The Stoic Traveler

"Wherever I go, it will be well with me."

28 August 2007

De Ira, or, Seneca Shows Off

Lucius Annaeus Seneca salutem dat Caro Lectori:

Anger, amice, is a curious emotion. That might be redundant: all emotions are curious, stemming as the basic ones do from evolutionary history; fight or flight &c. At the same time, the emotions also seem to have a rational component. Happiness or joy, sadness, fear, &c. seem take their source from our perceptions of reality. What we feel is then a response to that perception. These responses can be powerful; overpowering in fact the strongest reserve.
We moderns, like our ancient forebears, have many words for anger: rage, wrath, fury, ire. The ancients had one I especially like: menis. It means "wrath" or "anger" and a declined form begins Book I, line 1 of Homer's Iliad. It is a particular kind of wrath, beyond the ken of mortals; it signifies divine wrath, the kind of anger that can only be felt by such a super-being as a god. This is the wrath, sung by the muses, of Achilles Peliades.
Achilles was wrathful (some would say justly) because King Agamemnon had taken Briseis, a Trojan woman and Achilles' rightful prize, to replace Chryseis, the ransomed daughter of a priest of Apollo. In his wrath, Achilles withdrew from the Trojan War, enabling the Trojans repeatedly defeat the Greek forces on the Plains of Ilium. It was wrath, or perhaps grief, that drove him again from his tent to the battlefield. This time, Achilles was undone by the death of his friend Patroclus. (The nature of that friendship is a matter of discussion). At any rate, Achilles returned to the fight and the rest, as they say, is mythology.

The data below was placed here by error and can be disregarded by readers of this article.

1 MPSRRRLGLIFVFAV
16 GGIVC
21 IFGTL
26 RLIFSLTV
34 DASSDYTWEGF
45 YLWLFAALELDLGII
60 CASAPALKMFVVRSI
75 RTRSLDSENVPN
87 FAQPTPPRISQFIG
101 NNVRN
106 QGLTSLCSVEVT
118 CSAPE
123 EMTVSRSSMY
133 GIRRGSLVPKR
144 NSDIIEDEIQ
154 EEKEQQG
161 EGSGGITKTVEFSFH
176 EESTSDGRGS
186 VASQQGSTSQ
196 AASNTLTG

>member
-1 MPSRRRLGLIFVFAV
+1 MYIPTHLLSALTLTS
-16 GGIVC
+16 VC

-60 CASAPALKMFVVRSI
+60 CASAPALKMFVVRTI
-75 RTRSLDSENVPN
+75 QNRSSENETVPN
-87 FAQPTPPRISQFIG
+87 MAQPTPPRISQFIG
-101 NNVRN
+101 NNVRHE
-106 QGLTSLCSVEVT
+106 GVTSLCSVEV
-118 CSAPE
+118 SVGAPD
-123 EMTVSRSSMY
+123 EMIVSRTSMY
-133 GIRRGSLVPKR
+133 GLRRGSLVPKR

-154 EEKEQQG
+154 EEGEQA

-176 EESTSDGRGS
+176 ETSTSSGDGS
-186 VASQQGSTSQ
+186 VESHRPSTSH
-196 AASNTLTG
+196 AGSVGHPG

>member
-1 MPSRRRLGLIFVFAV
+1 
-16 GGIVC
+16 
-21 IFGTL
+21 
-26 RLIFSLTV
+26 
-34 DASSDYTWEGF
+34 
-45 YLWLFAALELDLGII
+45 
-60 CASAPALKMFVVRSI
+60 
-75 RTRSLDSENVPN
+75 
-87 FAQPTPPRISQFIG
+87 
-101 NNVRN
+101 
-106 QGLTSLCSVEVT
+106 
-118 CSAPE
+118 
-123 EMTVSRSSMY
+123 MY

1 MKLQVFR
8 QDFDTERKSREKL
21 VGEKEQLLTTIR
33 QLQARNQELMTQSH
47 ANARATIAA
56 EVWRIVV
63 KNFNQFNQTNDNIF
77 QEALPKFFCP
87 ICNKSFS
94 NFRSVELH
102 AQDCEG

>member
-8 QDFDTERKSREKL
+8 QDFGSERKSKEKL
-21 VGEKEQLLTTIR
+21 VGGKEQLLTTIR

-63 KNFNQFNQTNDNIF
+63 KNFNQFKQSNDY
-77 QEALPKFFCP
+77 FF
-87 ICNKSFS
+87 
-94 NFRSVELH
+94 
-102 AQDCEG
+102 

The point is, amice, that anger can be just, it can be righteous. But that is utterly irrelevant. It is highly destructive, regardless of its source. It is also a thing of majesty when done right. For the rest of us, though, we must be content with the puny pleasures that come from impotent displays of rage. And then accept that the universe could not care less, and that the world looks down on such emotiveness.
What is ever our object? Is it the self-restraint that Stoics are justly famous for? Of course not; that is a happy result of our labors, but is not our purpose. Our purpose, our object, our impossible dream is to be able to be as a tree in the wind: remaining rooted in our principles, tho' tossed and buffeted by the world.